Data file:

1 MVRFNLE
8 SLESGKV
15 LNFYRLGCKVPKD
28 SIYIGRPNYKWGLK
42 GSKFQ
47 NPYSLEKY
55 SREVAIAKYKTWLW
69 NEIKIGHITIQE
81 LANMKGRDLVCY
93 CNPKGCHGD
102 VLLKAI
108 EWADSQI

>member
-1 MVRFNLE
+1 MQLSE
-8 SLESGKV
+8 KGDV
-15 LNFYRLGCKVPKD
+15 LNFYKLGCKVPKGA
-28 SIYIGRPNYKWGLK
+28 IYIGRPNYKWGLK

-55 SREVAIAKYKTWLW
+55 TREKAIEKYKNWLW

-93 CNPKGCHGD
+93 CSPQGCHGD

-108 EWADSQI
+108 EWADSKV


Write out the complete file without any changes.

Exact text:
1 MVRFNLE
8 SLESGKV
15 LNFYRLGCKVPKD
28 SIYIGRPNYKWGLK
42 GSKFQ
47 NPYSLEKY
55 SREVAIAKYKTWLW
69 NEIKIGHITIQE
81 LANMKGRDLVCY
93 CNPKGCHGD
102 VLLKAI
108 EWADSQI

>member
-1 MVRFNLE
+1 MQLSE
-8 SLESGKV
+8 KGDV
-15 LNFYRLGCKVPKD
+15 LNFYKLGCKVPKGA
-28 SIYIGRPNYKWGLK
+28 IYIGRPNYKWGLK

-55 SREVAIAKYKTWLW
+55 TREKAIEKYKNWLW

-93 CNPKGCHGD
+93 CSPQGCHGD

-108 EWADSQI
+108 EWADSKV